Summer Heat Brings Toxic Algal Blooms To Minnesota That Could Hurt Your Liver
Did you know that in just the last couple of years that toxic blooms have shown up in Lake Superior, even on the shores of Minnesota and Wisconsin?
Harmful algal blooms, also known as HABs, are blue-green algae, and cyanobacterial blooms. Not all algal blooms are toxic, but you can't tell the difference by looking at them.
Normally, these blooms are only found on inland lakes because the blue-green algae prefer warm, calm, sunny weather. They prefer water temperatures of over 75F. They show up in the hot months of mid-summer and can continue into early fall.
In recent years there have actually been toxic HABs found in Lake Superior. There were two incidents near Duluth and Superior. One was found in Barker's Island, and another on Wisconsin Point.
Why are they dangerous?
The HABs produce cyanotoxins that can make humans and animals sick. In some cases, it can be deadly, especially to pets.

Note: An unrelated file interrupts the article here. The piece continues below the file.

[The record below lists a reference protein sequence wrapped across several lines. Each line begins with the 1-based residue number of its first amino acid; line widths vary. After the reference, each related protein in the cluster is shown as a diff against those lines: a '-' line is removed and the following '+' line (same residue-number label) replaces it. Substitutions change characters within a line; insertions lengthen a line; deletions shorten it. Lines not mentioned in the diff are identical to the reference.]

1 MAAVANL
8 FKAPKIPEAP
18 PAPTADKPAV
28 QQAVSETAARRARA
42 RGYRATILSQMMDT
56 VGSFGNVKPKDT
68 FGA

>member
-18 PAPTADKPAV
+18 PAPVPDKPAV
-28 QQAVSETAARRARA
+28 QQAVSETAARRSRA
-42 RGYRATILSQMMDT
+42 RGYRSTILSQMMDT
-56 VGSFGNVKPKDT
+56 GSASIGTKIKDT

If your skin comes in contact with it, it could cause irritation. If you ingest it it can be much more serious symptoms like vomiting, diarrhea, rash, eye irritation, cough, sore throat, and headache. The Minnesota Department of Health say that symptoms generally begin hours to 2 days after exposure.
Eating contaminated food or dietary supplements can hurt your liver and cause neurological symptoms.
It gets pretty scary when the CDC says that if you eat contaminated food, drink contaminated water, or eat contaminated dietary supplements you could suffer from liver damage, dizziness, and muscle weakness.
How do you keep your family and pets safe?
Avoid any contact with blue-green algae in lakes. They bloom in shallow water, along shorelines, and on the down-wind side of lakes. They have even been found in shorelines along Lake Superior, but it's more likely to happen on inland lakes. Look for signs of recent blooms too, like a green scum on the shoreline. Keep your pets away, and don't allow them to eat debris from the shoreline.
Dogs are more susceptible to illness.
Dogs are especially at risk of illness because they drink lake water, and swallow water while swimming. You should contact your veterinarian if you suspect your dog was exposed. Symptoms for pets include vomiting, diarrhea, weakness, and difficulty breathing. Seizures can also happen.
Read more about how to protect yourself and your pets from the Minnesota Department of Health.